We went because of the kid. He’s only 11 years old, this godson of ours, still in the last days of innocence, that wonderful time before voices break and pimples erupt with the fury of Mount Vesuvius to herald entry into a harsher, more complicated world.
His mother is a lapsed churchgoer. No longer believes in the Old Man upstairs.
But she wanted her son confirmed as a Catholic in an understandable nod to family tradition and, more importantly, to ensure he remains in the warm bosom of a heavily subsidised private school.
So there we were, hundreds crammed into an old church, gulping fumes of sickly sweet incense while a two-hour Mass celebrated the confirmation of dozens of young boys and girls.
As it finally drew to a close, a familiar sound woke many of us from our Sunday afternoon stupor. It wasn’t the angelic voices of the choir. Not even a few Latin sentences mumbled by a tuneless bishop.
Nay, it was the sound of cash registers.
It was time for the collection plates to do the rounds. Except these were no ordinary plates. These had nets attached, some so large they must have been borrowed from passing fishing trawlers.
Been a while since the old church had enjoyed a full house like this and despite having staged Mass at least twice that day, this was an opportunity too good to pass up.
But as the day’s catch of coins and notes began to grow, I sat firmly on my wallet. I don’t mind giving. But handing over cash to a tax-exempt organisation with an estimated $30 billion Australian property portfolio?
Blindly donating to an institution that provides little transparency on how it spends the dough?
Problem is, I’ve seen where some of it goes.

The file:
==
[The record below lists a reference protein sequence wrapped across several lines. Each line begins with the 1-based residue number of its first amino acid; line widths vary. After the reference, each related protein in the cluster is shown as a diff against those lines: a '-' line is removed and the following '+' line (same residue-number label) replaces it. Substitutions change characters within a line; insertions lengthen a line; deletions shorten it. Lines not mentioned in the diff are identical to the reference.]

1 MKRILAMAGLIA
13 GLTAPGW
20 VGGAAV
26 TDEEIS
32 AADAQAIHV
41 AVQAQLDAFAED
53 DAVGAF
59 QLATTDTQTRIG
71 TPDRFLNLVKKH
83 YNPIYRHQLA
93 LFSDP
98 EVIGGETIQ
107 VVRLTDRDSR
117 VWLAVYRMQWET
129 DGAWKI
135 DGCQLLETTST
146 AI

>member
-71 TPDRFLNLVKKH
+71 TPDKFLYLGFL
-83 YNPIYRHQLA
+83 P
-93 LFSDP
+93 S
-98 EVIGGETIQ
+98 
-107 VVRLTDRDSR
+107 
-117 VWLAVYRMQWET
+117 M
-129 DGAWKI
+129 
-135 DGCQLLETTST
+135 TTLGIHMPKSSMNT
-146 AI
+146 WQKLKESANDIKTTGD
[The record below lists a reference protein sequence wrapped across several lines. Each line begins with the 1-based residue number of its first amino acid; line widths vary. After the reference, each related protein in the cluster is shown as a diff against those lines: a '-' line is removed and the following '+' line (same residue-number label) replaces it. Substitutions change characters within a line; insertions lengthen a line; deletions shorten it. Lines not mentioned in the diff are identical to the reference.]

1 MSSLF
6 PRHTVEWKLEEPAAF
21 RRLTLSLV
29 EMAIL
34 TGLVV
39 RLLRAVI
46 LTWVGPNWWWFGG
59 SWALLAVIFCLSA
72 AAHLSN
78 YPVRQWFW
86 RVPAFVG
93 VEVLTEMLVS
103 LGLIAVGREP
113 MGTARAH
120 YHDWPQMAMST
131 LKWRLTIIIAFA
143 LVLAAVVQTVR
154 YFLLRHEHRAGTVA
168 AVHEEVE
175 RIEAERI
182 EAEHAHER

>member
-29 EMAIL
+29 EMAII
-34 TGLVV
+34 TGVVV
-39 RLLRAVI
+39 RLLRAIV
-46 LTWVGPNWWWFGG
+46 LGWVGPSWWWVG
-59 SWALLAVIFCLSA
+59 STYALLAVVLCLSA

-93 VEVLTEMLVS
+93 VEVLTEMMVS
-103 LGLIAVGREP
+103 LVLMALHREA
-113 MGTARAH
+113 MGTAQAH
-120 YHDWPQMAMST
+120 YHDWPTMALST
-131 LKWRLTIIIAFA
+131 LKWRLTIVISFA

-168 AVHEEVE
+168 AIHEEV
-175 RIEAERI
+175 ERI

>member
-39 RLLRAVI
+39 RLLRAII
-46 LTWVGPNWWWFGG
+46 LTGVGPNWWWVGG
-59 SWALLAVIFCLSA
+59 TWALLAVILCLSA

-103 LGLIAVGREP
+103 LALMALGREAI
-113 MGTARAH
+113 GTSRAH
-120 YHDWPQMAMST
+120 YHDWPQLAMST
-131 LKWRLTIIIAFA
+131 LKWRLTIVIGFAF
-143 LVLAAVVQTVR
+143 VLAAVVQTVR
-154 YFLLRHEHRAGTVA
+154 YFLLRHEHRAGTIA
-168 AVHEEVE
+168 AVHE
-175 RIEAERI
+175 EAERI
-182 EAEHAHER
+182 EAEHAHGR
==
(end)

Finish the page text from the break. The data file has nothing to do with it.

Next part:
Years ago I attended a pre-trial meeting to support a relative who, as a child, had been repeatedly sexually abused by a senior church official. The Catholic lawyer, no doubt partly funded by the proceeds of Sunday collection plates around the country, spent most of the meeting sneering at the evidence, belittling the victim and hiding behind obtuse technicalities.
His arrogance, let alone his lack of empathy, was breathtaking. But it was standard church operating procedure back then when confronted with that sort of allegation. Unleash the hounds of Hell. Attack. Antagonise. Intimidate.
You might say things have changed in the past few years. We’ve had the Royal Commission into Institutional Responses to Child Abuse, the establishment of a convoluted national redress scheme for victims as well as a never-ending parade of predictable apologies from leaders of most faiths, all promising that history will never repeat itself.
But for the most part it has been business as usual for our big religions. Some will be shelling out millions in compensation for decades to come but that amount will pale compared to their investments, assets, taxpayer subsidies and weekly cash flows courtesy of those collection plates.
It’s a trifling outcome when you consider that for more than half a century thousands of Australian lives were shattered and destroyed by predators claiming to be in God’s service.
Pedophiles were protected – in some cases deliberately moved on and even hidden from the law – by senior clergymen of many denominations.
As if this was not grotesque enough, many of these churches then stumped up millions of dollars to defend their twisted priests when they were finally hauled into court.
Surely the collection plate has become an anachronism for asset-rich organisations like our churches.
At the very least, is it too much to ask them to show us where the money goes, in the same way the rest of us must disclose our business to that other all-knowing and powerful entity controlling our lives – the Australian Tax Office?
If the churches step into the 21st century then the next time I’m dragged into one I might even offer up a donation.
More than happy to stump up some cash, as long as I know it’s paying the toll fee for all those predatory priests travelling down the highway to Hell.